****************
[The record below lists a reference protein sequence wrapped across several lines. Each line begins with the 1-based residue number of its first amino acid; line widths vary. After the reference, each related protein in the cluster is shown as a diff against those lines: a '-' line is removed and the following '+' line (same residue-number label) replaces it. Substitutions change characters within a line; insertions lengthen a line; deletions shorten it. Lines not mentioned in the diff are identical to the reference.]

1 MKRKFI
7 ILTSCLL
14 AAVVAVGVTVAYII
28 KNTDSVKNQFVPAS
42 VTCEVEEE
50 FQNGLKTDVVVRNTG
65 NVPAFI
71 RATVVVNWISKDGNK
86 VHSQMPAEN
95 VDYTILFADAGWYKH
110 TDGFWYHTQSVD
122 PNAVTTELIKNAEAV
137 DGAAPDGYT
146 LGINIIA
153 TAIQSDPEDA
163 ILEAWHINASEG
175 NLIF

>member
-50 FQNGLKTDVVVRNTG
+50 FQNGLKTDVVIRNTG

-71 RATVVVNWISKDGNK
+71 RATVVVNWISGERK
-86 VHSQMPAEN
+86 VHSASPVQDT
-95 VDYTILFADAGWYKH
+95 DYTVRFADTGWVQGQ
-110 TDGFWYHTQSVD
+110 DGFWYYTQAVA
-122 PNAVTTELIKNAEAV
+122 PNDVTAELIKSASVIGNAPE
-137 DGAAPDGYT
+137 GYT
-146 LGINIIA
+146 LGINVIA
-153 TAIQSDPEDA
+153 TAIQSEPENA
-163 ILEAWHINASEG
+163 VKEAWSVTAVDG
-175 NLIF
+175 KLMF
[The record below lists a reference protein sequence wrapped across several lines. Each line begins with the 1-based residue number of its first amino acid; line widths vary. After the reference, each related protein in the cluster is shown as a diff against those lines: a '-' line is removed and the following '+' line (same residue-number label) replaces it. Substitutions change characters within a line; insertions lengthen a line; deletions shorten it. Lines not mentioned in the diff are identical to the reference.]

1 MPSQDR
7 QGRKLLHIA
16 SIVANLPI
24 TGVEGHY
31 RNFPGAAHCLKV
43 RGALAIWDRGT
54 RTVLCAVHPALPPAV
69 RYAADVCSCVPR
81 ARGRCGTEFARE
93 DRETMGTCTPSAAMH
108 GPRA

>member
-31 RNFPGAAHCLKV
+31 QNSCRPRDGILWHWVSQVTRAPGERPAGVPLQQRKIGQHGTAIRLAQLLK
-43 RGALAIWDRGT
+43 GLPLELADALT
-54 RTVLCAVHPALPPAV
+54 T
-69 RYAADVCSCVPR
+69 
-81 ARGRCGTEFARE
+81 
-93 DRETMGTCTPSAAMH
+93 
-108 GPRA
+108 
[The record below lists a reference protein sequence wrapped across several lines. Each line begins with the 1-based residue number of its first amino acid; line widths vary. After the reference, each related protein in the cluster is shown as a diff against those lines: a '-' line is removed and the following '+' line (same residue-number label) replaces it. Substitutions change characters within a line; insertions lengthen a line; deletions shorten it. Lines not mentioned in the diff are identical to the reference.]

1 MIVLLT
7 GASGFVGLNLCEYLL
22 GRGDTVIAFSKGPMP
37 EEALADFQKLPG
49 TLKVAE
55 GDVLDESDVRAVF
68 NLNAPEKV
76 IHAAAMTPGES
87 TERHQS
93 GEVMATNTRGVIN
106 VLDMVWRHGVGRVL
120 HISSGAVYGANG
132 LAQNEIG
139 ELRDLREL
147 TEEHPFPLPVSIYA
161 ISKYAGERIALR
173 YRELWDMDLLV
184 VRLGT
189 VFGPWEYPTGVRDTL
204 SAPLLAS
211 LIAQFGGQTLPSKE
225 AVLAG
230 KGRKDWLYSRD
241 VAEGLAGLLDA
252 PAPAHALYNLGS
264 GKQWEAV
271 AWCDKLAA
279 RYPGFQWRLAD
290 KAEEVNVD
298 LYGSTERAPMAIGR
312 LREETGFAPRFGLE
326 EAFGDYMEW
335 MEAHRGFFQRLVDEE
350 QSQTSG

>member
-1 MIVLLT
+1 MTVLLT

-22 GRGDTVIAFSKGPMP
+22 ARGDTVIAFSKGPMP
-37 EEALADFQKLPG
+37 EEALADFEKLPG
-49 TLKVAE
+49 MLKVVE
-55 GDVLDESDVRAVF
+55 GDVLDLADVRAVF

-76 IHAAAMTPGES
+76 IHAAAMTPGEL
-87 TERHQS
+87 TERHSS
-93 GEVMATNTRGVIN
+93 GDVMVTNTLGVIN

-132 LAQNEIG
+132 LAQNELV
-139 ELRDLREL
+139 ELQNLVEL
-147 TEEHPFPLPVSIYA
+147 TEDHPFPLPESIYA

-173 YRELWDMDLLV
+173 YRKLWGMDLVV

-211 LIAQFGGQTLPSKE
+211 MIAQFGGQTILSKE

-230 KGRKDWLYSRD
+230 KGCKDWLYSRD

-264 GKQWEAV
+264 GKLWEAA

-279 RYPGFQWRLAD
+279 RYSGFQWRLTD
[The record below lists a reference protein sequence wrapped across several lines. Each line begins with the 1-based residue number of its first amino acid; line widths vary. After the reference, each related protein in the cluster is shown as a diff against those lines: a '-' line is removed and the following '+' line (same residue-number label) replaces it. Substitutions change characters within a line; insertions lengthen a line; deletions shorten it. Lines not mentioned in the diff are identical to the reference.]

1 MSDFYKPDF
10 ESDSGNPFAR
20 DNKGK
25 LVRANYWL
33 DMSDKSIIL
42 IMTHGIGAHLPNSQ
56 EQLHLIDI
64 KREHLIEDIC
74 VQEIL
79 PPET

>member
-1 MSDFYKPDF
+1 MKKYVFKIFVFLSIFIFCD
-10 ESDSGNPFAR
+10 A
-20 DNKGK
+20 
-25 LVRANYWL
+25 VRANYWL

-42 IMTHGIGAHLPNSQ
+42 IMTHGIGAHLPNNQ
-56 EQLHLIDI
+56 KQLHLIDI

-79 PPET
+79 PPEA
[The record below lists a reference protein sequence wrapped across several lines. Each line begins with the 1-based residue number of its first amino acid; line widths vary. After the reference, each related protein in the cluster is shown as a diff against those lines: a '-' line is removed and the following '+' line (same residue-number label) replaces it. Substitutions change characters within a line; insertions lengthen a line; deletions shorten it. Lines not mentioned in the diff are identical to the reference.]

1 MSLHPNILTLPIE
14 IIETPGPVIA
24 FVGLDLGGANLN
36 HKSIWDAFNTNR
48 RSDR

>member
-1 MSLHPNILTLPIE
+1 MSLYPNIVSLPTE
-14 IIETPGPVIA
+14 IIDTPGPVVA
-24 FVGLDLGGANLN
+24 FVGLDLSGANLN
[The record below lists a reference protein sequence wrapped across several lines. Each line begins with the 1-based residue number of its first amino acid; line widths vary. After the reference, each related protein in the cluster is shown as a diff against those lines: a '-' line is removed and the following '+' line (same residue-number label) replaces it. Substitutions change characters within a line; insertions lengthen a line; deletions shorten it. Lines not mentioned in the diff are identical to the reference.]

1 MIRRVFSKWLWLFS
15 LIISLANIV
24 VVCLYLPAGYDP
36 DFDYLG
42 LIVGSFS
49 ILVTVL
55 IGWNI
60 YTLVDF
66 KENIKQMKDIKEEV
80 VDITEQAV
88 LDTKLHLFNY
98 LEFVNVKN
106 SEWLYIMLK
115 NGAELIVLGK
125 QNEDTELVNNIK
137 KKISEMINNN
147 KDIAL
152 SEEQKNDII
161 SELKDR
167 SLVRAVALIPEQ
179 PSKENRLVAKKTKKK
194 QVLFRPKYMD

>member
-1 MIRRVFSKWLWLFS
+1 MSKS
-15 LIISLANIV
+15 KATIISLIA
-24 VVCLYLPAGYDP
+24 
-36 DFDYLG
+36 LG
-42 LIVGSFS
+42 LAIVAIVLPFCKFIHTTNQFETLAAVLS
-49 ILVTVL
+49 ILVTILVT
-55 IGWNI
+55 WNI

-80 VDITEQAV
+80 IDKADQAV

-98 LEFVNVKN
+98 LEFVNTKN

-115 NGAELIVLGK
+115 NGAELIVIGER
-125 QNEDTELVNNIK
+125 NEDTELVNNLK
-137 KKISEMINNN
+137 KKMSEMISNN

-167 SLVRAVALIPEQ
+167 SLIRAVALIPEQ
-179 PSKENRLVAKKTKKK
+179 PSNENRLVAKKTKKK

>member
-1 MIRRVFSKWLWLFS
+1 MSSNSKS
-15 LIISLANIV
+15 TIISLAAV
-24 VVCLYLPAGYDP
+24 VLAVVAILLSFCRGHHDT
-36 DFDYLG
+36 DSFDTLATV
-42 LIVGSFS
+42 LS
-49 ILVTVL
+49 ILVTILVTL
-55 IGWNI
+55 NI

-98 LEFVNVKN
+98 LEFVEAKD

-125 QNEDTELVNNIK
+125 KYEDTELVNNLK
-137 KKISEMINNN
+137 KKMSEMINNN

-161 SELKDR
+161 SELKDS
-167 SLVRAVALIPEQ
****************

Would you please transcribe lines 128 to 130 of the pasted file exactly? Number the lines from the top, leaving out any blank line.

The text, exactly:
+173 YRKLWGMDLVV

-211 LIAQFGGQTLPSKE
+211 MIAQFGGQTILSKE